'Tis the season to creep about the attic hunting down a box no-one bothered to write 'Xmas' on 12 months ago. Traditionally, this is followed by the much-loved 'it looks squint to me' debate; a long, sour silence over whose responsibility it was to check the lights BEFORE they went on the tree; and, my particular favourite, competitive bauble re-positioning.
If this sounds familiar and festive cheer isn't flooding your heart at the thought, remember there are people all over the world paid to decorate trees. They've got spirit-levels, ladders, plans and usually work in fairly affable teams without personal grudges, too much wine and an irritating, jingly soundtrack. Here are a few of their best efforts for Christmas 2013 - in no particular order (except for Oslo for reasons that will quickly become apparent).
Almost every city has a Norwegian Christmas tree - the big one in Trafalgar Square is being delivered by the Mayor of Oslo himself this year. So it never fails to surprise me that the city's own spruce is always quite restrained. But what Oslo's tree lacks in tawdry glamour it more than makes up for in perfect symmetry, a gorgeous setting and free cookies on lighting-up day.
Lights on 1400-1700 from 30 November 2013, Youngsterget, Oslo
Did someone mention Le Noël? Since even a whisper of the word is enough to bring the insanely competitive Parisians out in full force you won't be surprised to learn that the Champs Elysees has gone all out with 200 Christmas trees this year. Lining the Champs from La Place de la Concorde to L'Arc de Triomphe, they're lit and floodlit every night until 0200 and all night on 31 December.
Lights dusk to 0200 until 9 January 2014, Champs Elysees, Paris
Spain's capital is traditional about Christmas in everything, except the tree. This year's is 12 storeys high and created completely in glass and metal by workers who look like tiny tree elves during the construction process. It's on the Puerta del Sol in the city centre so when it comes to lights there's a lot going on.
Lights on from 29 November 2013, Puerta del Sol, Madrid
The Rockefeller Plaza Christmas tree has been a New York City icon since 1931 when the Plaza's construction crew put up the original and decorated it with tin cans and paper. This year's tree is a 76ft high Norwegian Spruce from Connecticut and the decorations are considerably less austere. When it's taken down on 7 January the timber will be milled and used for low-cost housing.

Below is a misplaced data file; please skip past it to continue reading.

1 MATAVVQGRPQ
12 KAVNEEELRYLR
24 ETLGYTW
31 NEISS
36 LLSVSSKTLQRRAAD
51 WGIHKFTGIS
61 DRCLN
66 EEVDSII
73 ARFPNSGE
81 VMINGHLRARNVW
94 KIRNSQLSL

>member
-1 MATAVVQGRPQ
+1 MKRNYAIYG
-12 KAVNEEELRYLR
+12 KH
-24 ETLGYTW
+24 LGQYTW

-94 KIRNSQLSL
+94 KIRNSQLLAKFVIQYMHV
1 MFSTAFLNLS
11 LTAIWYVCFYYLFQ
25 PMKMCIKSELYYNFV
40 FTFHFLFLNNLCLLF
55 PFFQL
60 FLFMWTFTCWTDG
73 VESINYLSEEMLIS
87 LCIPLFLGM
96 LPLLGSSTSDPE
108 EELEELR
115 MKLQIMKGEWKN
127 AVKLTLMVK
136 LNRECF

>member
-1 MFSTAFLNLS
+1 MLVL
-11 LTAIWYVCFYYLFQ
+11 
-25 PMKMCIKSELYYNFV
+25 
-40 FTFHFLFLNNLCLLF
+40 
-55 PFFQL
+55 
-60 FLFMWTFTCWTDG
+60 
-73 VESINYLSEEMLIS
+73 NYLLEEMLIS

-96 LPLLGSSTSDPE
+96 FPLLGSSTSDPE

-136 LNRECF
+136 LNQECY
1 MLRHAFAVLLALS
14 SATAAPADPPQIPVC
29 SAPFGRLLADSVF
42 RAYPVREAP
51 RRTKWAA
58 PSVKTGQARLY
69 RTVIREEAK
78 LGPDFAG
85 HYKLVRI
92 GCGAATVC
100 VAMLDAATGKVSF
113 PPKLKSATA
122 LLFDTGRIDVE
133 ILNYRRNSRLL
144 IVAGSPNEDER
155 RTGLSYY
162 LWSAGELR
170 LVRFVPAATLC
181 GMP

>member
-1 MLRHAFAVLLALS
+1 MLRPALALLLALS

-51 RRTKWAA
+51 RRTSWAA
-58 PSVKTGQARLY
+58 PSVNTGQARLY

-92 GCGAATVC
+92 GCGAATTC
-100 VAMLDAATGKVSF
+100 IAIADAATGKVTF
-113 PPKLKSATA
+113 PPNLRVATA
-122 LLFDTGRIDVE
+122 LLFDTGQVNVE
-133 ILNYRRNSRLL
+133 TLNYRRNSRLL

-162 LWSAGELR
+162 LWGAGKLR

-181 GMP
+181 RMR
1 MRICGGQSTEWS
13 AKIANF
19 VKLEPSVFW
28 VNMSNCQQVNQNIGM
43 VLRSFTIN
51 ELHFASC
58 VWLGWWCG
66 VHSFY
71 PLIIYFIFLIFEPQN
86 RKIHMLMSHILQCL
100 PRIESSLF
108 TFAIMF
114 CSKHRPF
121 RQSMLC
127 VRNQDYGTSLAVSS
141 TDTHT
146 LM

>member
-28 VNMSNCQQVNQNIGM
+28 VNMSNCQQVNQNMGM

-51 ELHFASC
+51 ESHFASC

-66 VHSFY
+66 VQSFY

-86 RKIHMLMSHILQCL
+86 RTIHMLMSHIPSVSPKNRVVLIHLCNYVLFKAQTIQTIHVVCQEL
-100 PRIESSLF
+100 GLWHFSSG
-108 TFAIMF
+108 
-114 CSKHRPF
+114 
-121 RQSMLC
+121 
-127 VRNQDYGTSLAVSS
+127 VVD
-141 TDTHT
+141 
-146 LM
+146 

Lights on from 4 December 2013, Rockefeller Plaza, New York City
Vienna clearly couldn't wait to get all festive because its tree was up and lit on November 16th. But don't let that deter you from visiting the city over Christmas. Because what Vienna loses in unseemly tree-lighting haste, it more than makes up for in other fine traditions like music, markets, skating, snow, shopping and lots of hot chocolate - lots!
Already lit, Rathausplatz, Vienna
The 'Big' Christmas tree in Trafalgar Square could fight the one on Rockefeller Plaza for 'most famous in the world' title - if Christmas trees did that kind of thing. This year, as always, the tree's from Norway and the lighting-up ceremony on 5 December is the perfect excuse for a bit of pre-Christmas partying.
Lights on 5 December, Trafalgar Square, London
Edinburgh's 20 tonne tree traditionally stands on The Mound and again, it's a gift from Norway (you've got to wonder what the Norwegians are getting out of all this). The tree was lit on 22 November to mark the start of the city's huge Christmas and New Year celebrations, including the annual Hogmanay party with the UK's largest outdoor ceilidh.
Already lit, The Mound, Edinburgh
Dublin streets started lighting up for Christmas from the middle of November and didn't care what anyone said. But the city's Christmas tree on O'Connell Street wasn't lit until the 24th - positively tardy by Irish standards. Dublin also upholds a nice tradition of community tree-lighting celebrations, as good an excuse for a party as any, I say.
Already Lit, O'Connell Street, Dublin
In the spirit of Christmas rebellion, Amsterdam's traditional Dam Square tree comes from Germany - not Norway. This year's is over 20 metres tall with 4km of lights using 40,000 energy-saving LED bulbs. There's always an element of surprise about the arrival of the Dam Square tree, but since Amsterdam's entire theme for 2013 was 'Building with Light' there's plenty to see while you wait.
Already lit, Dam Square, Amsterdam
Prague's Christmas tree in the Old Town Square is a home-grown giant surrounded by quite possibly the quaintest market in Europe this year. If I say, 'real' nativity just go with it and think goats, sheep, cattle, crib, baby, the lot. There are dozens of stalls selling cold-weather snacks (snow and sausages, yes please) and they're all open till late, even on Christmas Day. And Prague is freezing, so be prepared for much seasonal prettiness.
Already lit, Old Town Square, Prague
Ten cities with ten trees, all fully decorated by someone else and not a pine needle to sweep-up as far as the eye can see - I feel almost as generous as Norway this Christmas.Suggest a correction